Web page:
Nothing in my life was more rewarding then teaching miniature painting to my classes in Monterey and Santa Cruz, California, and private lessons here in my recent move to San Diego.
As a preface: To all my students... you have changed my life for the better, and I truly wish, wherever you ended up, that you still paint. Building the community with you, and watching you grow was the best thing that ever happened to me <3
Miniature painting was not something in which I was born gifted. In fact, here's a crazy story: when I first walked into a game store in Newark, Delaware (where I am from, originally) and saw the rack of Games Workshop miniatures, and opened my first White Dwarf, I actually saw the paintjobs in a very unusual light. I didn't think they were painted, they looked so contrasty and 3D that I genuinely thought they were made out of Sculpey clay.
So one day I asked my mom to take me to A.C. Moore (or a Hobby Lobby, or Michael's for those who don't know A.C. Moore) and I picked up about $30 of Sculpey clay. I kneaded and snaked my way to horrible abominations and terrible acts of creation-turned-wrong. So when the oven door opened, and I pulled out my cookie sheet to googly-eyed monstrosities, I realized I may have had this whole thing wrong. Turns out, minis aren't made of Sculpey clay.
That's when I got a chance to visit my first Games Workshop flagship store. My mom was going shoe shopping (Franklin Mills is a big mall for relatively poor people), and in that mall, as we were walking past stores, I stopped dead in my tracks.
I smashed my face against the window at my first Games Workshop store and one of the guys inside had to peel my face off the glass, and proceed to wipe my drool away. Think: sucker fish.
I was hooked. I was more then hooked. I became obsessed. I became obsessed with not only the idea of figuring out how those painters that painted the display miniatures in that store made the magic happen, but I was obsessed in making that magic happen for myself, no matter WHAT.
So I stumbled into the shop with a dazed, zombie-like gait and asked the poor salesperson about ten thousand questions about paint, brushes, assembly, glue, hell I even asked him if he would teach me, and that I would offer him my Wolverine issue #2 comic book (my prized possession) in exchange, which went over comically considering the salesperson was just some kid trying to pay his way through college and never touched a paintbrush before in his life. But he was tempted to say yes, because... I mean c'mon... Wolverine issue #2.
My mom, God rest her soul, saw the fire in my eyes and though we didn't have a lot of money at the time, let me buy over $100 worth of stuff. And the ride home was quiet, deadly quiet. I exhibited the intense focus of a crackfiend hoarding over all my ill-gotten gain as we drove home. Before the car even got into the driveway my door was open and I was off, racing for the door.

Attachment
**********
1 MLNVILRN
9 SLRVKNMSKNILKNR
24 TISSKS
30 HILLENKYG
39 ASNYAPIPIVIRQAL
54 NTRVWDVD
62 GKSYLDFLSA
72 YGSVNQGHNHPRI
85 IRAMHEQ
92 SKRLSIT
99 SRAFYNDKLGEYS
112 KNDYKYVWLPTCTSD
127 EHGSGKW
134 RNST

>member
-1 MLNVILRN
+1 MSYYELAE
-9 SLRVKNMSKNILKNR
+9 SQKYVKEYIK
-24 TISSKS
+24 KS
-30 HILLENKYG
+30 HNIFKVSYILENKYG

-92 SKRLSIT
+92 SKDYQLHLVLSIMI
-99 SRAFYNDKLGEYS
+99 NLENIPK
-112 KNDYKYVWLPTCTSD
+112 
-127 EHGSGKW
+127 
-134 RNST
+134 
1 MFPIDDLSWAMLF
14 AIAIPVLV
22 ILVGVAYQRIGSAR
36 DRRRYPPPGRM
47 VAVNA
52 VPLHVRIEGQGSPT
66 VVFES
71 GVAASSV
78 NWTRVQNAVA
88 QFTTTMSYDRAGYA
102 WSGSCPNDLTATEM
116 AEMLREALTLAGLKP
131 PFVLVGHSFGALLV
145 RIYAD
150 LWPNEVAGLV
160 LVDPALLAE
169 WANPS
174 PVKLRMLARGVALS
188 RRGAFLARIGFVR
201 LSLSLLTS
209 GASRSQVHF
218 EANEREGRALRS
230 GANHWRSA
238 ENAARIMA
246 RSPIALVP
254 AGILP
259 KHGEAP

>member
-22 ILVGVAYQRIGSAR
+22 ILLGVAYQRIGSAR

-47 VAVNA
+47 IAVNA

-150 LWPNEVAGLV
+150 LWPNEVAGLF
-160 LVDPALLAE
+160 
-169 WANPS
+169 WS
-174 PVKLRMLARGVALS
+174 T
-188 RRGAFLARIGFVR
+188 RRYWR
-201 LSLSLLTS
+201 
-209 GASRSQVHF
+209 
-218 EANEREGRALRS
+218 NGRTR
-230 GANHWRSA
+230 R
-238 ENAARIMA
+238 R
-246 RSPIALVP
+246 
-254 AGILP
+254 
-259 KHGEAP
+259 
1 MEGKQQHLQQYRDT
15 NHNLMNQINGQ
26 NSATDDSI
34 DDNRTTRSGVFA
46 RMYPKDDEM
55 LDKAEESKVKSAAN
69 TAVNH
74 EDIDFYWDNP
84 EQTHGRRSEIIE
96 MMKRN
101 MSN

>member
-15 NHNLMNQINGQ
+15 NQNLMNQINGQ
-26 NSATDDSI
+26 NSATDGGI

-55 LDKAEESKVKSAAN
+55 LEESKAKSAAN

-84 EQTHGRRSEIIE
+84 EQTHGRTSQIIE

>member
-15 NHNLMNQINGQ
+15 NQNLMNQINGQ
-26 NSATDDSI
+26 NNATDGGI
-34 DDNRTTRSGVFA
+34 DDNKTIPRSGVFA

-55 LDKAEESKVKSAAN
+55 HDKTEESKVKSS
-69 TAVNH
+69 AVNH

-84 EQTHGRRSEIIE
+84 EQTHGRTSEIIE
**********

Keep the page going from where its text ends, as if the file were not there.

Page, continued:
I slaved over the paint table for hours and hours and hours every day, after finishing my homework. And my miniatures were terrible. But my mother, she always saw the brilliance in my work, and the fire in my soul to get better, and praised me. And when I didn't paint miniatures, I got into set design and terrain building. And I remember the one time I found out I could use a hot glue gun to make slime by painting it neon green when it was dry, and made a little set out of posterboard, cut drinking straws, and slime... I took it up to the bedroom and showed her, and she said:
"That looks like a Hollywood set. You are incredible! You need to make things for movies!"
And from that point on, I worked and worked and worked and read everything I could. At this time, there was no YouTube, so I didn't have any online guidance at all, it was just listening to people at my local game store, and reading White Dwarf.
Now I could continue to tell my story, but that is a different article. Here I am, in "Hollywood", painting "Hollywood" sets and miniatures, and even featured as a media personality and 'master painter' for a painting show at Geek & Sundry. I worked on puppets seen on Comedy Central. And the only damn thing I can say as to how that all came to fruition is that you need to persist even when you are bad at something. 10 of my miniatures were featured in the Best of the World Coolminiornot.com annual hardcover over back-to-back years. Do NOT stop. Lean into failure, and keep trucking, keep pushing, and seek mentors.
Teaching is simply my way to pass the torch of my internal fire to the next person. Teaching is my way to watch others find that passion that I found. Teaching is watching children finding a lifelong hobby that saved my life both emotionally, and financially more times then I can count.
Painting is everything to me.
It is the symbol of health, of self-care, of financial stability during hard times, and in sharing and building community. Never stop, and some day you will look at a figure you just finished painting, and you will realize that you are now a master painter. It's just like that.